The crude oil market in Asia started the week of Oct. 5 slightly higher, on optimism over US President Donald Trump’s prognosis after he was tested positive for the coronavirus on Oct. 2.
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December ICE Brent crude futures was pegged at $39.84/b at 0200 GMT Oct. 5, up 16 cents/b from the Asian close on Oct. 2.
MIDDLE EAST CRUDE
**The sour crude market awaits the release of fresh November OSPs in the week starting Oct. 5.
**Dubai cash-futures, or the M1-M3 spread, fell 18 cents/b day on day to a discount of 90 cents/b at the 4:30 pm (0830 GMT) Singapore close on Oct. 2.
**Oversupply concerns reemerged amid reports of increased production by OPEC+ members such as Russia and Iraq.
**Asian demand for Middle East crude is expected to remain steady from the previous trade cycle as poor refining margins continue to cap appetites.
**Prompt intermonth spreads were rangebound from the Oct. 2 Asian close. The November-December spread was pegged at minus 37 cents/b at 0200 GMT Oct. 5, widening 3 cents/b from the Asian close.
**The prompt December Brent-Dubai Exchange of Futures for Swaps was pegged at 1 cent/b mid-morning Oct. 5, narrowing 12 cents/b over the same period.
**In the condensate market, traders will be looking out for fresh December loading programs, including Australia’s North West Shelf condensate during the week beginning Oct. 5. With product margins looking strong, market participants expect price differentials for December loading condensates to be steady, although downside risks remain considering weak downstream demand and lesser buying appetite towards the end of the year.
**Market participants will be looking out for the outcome of Indian ONGC’s first sell tender for December-loading Sokol crude which will close on Oct. 8. The outcome of the tender could set the precedence on how December-loading Far East Russian and regional middle distillate-rich crudes could trade. November-loading Sokol last traded at around parity to Dubai on a CFR basis.
**Fresh tenders offering Vietnamese crude for December loading could be issued by state-owned PV Oil in the week beginning Oct.5 as expectations are for price differentials to be largely steady month on month.
**Market participants will be looking out for official selling prices of August-loading crude from Brunei and September-loading crudes from Indonesia this week.
**Spot trade activity has been thin for US WTI Midland crude delivered into Asia amid slow demand. Valuations for December delivery crudes were last reported at around mid- to high-$1s/b to Platts Dubai on a DES basis.
**As for the Brazilian Lula crude, offers for January delivered crude were heard at a premium of around 50 cents/b to March ICE Brent Futures on a DES basis. Market participants would be waiting to see if there are any fresh crude import quotas allocated for Chinese independent refiners, which would in turn boost buying appetites.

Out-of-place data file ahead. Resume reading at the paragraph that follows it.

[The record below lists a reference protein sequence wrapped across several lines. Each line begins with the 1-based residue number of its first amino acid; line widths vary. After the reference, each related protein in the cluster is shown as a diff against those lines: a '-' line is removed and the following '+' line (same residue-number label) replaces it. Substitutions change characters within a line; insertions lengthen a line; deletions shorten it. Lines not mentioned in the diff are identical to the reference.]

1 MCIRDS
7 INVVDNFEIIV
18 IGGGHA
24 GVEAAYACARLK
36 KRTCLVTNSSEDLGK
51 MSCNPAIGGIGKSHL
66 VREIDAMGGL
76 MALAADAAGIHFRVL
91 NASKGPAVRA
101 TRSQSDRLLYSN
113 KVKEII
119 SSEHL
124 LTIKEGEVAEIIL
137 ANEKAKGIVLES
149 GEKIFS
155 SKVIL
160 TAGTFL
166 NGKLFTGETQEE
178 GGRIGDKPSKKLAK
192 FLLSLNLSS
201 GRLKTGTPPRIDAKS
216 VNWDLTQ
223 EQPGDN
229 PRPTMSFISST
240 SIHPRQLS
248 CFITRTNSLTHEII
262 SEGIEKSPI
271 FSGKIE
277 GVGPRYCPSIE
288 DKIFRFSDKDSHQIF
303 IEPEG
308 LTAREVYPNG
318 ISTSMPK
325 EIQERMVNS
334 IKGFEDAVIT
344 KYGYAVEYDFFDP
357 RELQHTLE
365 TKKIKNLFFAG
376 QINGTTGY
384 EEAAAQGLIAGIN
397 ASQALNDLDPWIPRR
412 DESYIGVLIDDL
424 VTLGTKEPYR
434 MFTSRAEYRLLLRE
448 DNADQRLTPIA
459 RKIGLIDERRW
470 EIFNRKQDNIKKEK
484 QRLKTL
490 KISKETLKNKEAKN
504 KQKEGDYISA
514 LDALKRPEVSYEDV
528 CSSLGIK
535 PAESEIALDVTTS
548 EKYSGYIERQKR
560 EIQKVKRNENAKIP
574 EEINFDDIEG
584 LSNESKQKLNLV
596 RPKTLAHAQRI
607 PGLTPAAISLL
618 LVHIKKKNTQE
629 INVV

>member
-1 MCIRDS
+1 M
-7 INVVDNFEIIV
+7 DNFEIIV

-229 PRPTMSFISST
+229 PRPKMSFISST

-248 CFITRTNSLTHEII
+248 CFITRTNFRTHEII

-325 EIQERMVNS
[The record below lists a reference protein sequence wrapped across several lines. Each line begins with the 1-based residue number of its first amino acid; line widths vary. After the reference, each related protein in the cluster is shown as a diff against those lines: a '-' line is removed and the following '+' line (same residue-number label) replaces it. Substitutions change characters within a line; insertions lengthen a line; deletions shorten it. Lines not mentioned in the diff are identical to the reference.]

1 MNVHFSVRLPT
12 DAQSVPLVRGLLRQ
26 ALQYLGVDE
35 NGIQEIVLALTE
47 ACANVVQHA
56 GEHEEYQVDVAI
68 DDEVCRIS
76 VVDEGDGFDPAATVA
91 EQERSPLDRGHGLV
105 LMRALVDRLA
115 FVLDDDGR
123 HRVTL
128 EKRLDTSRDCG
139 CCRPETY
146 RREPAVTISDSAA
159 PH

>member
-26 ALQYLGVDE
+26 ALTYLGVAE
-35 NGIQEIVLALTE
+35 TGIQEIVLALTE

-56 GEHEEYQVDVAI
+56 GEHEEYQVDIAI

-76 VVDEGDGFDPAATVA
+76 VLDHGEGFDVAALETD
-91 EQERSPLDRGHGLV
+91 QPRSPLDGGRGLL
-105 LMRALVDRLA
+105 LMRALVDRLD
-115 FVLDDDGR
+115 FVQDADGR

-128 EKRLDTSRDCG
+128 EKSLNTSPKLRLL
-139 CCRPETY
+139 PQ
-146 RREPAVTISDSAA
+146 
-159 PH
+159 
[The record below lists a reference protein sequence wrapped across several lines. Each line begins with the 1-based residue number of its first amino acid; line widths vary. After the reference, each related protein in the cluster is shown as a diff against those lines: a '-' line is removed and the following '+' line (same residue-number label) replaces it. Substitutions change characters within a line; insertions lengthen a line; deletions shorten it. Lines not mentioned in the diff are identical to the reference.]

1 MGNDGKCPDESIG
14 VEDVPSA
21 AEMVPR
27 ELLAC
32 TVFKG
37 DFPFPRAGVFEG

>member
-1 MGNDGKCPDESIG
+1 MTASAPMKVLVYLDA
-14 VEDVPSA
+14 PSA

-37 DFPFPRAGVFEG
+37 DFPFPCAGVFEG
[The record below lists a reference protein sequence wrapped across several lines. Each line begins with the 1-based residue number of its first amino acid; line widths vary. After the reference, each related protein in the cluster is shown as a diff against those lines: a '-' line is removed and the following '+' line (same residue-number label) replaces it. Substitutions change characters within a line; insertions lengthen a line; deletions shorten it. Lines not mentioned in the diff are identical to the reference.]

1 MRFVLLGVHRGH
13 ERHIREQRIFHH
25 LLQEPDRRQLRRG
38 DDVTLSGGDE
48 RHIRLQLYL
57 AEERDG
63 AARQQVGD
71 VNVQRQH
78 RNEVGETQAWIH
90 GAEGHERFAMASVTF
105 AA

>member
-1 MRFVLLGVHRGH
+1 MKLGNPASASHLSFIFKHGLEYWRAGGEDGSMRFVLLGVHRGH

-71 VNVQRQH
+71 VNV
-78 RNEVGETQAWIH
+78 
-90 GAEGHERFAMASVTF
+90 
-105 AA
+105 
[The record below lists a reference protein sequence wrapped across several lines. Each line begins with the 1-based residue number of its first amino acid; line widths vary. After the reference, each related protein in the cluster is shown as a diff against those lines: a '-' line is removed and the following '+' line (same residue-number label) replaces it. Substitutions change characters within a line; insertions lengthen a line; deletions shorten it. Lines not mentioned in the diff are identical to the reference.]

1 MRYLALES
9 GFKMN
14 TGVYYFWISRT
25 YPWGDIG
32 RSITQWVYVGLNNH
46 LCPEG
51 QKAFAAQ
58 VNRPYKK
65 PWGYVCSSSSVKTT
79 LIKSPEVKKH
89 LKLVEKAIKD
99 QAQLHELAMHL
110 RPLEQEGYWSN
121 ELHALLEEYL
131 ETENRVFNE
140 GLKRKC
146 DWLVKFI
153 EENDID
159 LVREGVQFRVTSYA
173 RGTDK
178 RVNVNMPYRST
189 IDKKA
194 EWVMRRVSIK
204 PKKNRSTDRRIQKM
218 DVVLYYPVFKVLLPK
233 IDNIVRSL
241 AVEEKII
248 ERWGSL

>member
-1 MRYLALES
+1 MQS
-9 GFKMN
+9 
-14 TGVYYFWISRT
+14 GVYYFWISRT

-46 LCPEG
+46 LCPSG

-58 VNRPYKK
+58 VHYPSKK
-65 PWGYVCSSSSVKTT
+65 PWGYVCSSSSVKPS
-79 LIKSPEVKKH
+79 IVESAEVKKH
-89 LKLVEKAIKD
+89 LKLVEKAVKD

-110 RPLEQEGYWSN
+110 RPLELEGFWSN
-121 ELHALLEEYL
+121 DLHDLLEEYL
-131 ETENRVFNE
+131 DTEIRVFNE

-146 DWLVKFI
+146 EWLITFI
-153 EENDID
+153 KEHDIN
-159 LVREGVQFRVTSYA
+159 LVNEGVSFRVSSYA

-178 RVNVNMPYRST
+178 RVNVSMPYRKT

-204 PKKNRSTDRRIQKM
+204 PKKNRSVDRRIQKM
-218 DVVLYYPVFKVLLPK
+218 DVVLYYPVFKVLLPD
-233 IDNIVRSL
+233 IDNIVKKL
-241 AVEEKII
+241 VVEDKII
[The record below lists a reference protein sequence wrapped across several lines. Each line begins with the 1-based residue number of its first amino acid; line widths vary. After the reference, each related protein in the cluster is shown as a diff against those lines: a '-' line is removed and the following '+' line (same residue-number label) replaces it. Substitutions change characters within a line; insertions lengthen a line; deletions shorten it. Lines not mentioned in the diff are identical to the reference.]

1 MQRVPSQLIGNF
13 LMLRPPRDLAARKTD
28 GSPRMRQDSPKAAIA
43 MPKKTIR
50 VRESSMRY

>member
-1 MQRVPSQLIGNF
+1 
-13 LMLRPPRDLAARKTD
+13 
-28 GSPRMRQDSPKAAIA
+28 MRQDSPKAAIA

**Crude futures plunged in the week ended Oct. 2 after the December contract for Brent and the November contract for WTI dropped 7.4% and 8%, respectively, to settle at $39.27/b and $37.05/b on Oct. 2.
**The drop came despite the US Energy Information Administration reporting that US crude inventories dropped 1.98 million barrels to 492.43 million barrel in the week ended Sept.25, and that US distillate inventories had also dropped 3.18 million barrels in the same week despite a 1% increase in refinery utilization to 75.8% of refining capacity.
**The prevailing bearish sentiment was attributed to growing pessimism that a new stimulus package will not be approved in the US after the speaker of the US House of Representatives Nancy Pelosi said that the Republicans and Democrats were a long way away from reaching an agreement. Hopes of fiscal stimulus, which was expected to accelerate US economic recovery and boost oil demand, had been buoying the markets during the preceding weeks.
**Demand outlook for oil remains weak as fears of renewed lockdown restrictions have emerged after a second wave of the coronavirus pandemic hit Europe and after the rate of positive coronavirus cases tripled in New York City.
**Supply side concerns have also heightened as Libyan oil production has picked up pace after the lifting of an oil embargo, and as other OPEC+ members such as Russia and Iraq have increased their production. The OPEC+ alliance already has 2.375 million b/d of compensation cuts due to make up for prior overproduction, according to a document seen by Platts.
** Amid unsupportive oil fundamentals, the trajectory of crude futures this week will be tethered to news of the progress of the coronavirus pandemic and to the status of the US stimulus package.